Tuesday, December 13, 2005

Mulligan Meets Monk

Maybe the best version of "Rhythm-a-ning" on record. It's on Riverside, from 1957, with Wilbur Ware and Shadow Wilson rounding out the rhythm section. The rapport between Monk and Mulligan on that tune is just phenomenal. A lot of times cats will treat rhythm changes (or blues) as a warm up exercize or just another excuse to blow. Well, there's room for that too, but it's a particular joy to hear cats getting creative with a familiar tune, at a high level of engagement like that.

What enables a crystaline rapport in improvisational music, bebop in particular? Familiarity with the tune, for sure. With it's underlying chord changes, and with the melody as well. Familiarity among members of the ensemble. A panoply of expectations about how tunes are constructed, about the different roles in an ensemble, about how or when to transition between comping, soloing, riffing, getting back to the head. But rapport has to involve more than that, which basically describes what it takes to be a competent player in a jazz ensemble. Rapport is about listening, obviously. It's also about saying something worth listening to, something relevant and surprising at once.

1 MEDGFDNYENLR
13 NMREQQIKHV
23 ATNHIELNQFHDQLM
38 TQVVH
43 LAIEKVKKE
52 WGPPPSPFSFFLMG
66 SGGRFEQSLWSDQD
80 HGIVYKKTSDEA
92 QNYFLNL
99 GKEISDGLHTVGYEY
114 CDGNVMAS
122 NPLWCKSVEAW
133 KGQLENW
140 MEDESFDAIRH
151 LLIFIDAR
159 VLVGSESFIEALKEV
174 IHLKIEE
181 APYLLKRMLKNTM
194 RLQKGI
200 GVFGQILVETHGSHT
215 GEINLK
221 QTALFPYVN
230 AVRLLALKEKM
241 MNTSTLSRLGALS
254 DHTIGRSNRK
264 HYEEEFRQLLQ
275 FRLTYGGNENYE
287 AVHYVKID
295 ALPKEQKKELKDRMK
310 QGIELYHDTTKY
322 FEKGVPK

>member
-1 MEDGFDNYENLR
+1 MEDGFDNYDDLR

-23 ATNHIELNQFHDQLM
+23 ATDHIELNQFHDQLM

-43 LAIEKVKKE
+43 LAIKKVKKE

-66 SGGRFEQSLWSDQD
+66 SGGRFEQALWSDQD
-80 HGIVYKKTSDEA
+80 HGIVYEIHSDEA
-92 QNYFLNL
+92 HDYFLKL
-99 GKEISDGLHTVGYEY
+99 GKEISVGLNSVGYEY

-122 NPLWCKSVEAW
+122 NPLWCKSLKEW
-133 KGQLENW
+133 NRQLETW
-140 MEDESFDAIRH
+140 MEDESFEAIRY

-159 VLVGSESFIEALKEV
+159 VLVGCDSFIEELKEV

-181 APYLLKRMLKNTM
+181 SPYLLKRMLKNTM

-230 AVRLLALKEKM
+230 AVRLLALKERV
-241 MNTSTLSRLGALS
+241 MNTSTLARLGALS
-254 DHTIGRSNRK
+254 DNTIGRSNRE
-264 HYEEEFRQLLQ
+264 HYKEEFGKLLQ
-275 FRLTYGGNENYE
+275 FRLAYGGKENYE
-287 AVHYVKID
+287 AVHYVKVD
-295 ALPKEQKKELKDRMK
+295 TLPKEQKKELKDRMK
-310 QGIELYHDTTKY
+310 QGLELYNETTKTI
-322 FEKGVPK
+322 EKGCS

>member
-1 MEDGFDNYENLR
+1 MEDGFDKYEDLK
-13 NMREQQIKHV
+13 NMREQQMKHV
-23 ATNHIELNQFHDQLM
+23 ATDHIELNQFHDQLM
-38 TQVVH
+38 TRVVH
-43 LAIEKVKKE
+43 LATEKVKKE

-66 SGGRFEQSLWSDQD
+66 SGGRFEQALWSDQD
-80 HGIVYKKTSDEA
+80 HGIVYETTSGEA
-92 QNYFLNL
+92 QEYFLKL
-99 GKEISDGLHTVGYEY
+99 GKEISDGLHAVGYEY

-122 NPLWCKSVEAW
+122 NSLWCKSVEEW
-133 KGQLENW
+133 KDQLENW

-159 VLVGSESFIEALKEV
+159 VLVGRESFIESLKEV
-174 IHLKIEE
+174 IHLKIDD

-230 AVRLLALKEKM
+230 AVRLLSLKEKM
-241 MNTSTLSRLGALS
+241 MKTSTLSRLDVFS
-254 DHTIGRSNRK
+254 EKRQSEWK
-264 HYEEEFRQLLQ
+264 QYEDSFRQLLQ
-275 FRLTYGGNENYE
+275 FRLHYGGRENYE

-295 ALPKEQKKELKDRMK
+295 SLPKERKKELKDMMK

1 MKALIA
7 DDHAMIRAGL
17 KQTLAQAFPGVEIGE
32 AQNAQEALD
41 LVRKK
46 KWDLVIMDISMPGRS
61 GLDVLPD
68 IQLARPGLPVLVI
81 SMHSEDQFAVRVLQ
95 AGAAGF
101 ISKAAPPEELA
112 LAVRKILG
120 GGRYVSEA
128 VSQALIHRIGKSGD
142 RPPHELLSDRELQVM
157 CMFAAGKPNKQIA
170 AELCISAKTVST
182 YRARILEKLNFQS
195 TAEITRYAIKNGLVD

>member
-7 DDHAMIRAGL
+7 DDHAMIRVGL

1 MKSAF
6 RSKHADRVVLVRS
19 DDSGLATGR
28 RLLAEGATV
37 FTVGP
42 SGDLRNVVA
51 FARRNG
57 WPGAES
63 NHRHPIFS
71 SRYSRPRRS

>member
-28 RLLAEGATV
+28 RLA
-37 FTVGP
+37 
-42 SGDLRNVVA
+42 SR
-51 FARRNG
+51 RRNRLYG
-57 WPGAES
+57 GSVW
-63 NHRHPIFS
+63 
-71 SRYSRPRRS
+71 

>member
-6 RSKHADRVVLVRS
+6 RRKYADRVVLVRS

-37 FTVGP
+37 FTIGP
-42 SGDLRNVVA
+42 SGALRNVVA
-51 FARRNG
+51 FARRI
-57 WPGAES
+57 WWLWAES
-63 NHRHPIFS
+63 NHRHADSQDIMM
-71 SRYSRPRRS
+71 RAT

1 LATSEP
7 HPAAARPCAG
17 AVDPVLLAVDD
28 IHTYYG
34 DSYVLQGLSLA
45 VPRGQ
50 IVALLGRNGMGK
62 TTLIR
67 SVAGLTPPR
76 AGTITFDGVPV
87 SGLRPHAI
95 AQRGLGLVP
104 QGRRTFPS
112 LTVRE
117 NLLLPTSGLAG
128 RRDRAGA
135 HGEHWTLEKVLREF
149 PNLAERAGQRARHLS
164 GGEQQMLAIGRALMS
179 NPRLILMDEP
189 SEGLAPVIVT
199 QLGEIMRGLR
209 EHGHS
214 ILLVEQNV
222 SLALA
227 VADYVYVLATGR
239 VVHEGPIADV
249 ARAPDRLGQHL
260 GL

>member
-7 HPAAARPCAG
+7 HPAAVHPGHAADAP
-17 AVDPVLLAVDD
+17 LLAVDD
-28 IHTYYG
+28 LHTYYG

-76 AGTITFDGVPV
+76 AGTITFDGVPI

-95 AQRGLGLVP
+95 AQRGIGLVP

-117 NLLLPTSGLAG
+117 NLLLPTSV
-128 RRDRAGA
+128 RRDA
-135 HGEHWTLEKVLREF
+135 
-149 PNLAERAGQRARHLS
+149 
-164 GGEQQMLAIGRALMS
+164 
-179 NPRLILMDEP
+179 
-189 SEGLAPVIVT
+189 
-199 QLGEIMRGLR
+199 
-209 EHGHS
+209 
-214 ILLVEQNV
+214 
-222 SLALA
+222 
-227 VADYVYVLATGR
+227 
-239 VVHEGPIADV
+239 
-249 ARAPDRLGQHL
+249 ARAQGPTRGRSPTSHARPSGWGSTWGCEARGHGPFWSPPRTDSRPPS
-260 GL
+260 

So it's a mystery? Sure, it's a mystery. Socrates heard the Muses say, "Socrates, make music and work at it" (mousikên poiei kai ergazou), so he devoted himself completely to philosophy. Is that revealing?

posted by Fido the Yak at 4:54 PM.


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